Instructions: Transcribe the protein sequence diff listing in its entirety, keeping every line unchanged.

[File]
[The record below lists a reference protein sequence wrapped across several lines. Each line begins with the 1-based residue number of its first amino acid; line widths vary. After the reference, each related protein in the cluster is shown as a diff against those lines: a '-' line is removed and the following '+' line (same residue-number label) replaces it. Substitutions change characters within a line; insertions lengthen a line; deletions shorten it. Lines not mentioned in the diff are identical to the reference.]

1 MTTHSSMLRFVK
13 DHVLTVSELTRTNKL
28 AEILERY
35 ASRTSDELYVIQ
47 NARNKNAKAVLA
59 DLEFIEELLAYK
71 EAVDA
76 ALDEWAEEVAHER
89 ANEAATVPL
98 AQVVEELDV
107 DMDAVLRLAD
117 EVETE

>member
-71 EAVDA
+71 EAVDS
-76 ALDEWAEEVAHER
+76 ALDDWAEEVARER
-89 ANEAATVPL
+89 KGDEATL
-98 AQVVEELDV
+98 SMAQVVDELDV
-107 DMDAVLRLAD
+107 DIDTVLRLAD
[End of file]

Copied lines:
[The record below lists a reference protein sequence wrapped across several lines. Each line begins with the 1-based residue number of its first amino acid; line widths vary. After the reference, each related protein in the cluster is shown as a diff against those lines: a '-' line is removed and the following '+' line (same residue-number label) replaces it. Substitutions change characters within a line; insertions lengthen a line; deletions shorten it. Lines not mentioned in the diff are identical to the reference.]

1 MTTHSSMLRFVK
13 DHVLTVSELTRTNKL
28 AEILERY
35 ASRTSDELYVIQ
47 NARNKNAKAVLA
59 DLEFIEELLAYK
71 EAVDA
76 ALDEWAEEVAHER
89 ANEAATVPL
98 AQVVEELDV
107 DMDAVLRLAD
117 EVETE

>member
-71 EAVDA
+71 EAVDS
-76 ALDEWAEEVAHER
+76 ALDDWAEEVARER
-89 ANEAATVPL
+89 KGDEATL
-98 AQVVEELDV
+98 SMAQVVDELDV
-107 DMDAVLRLAD
+107 DIDTVLRLAD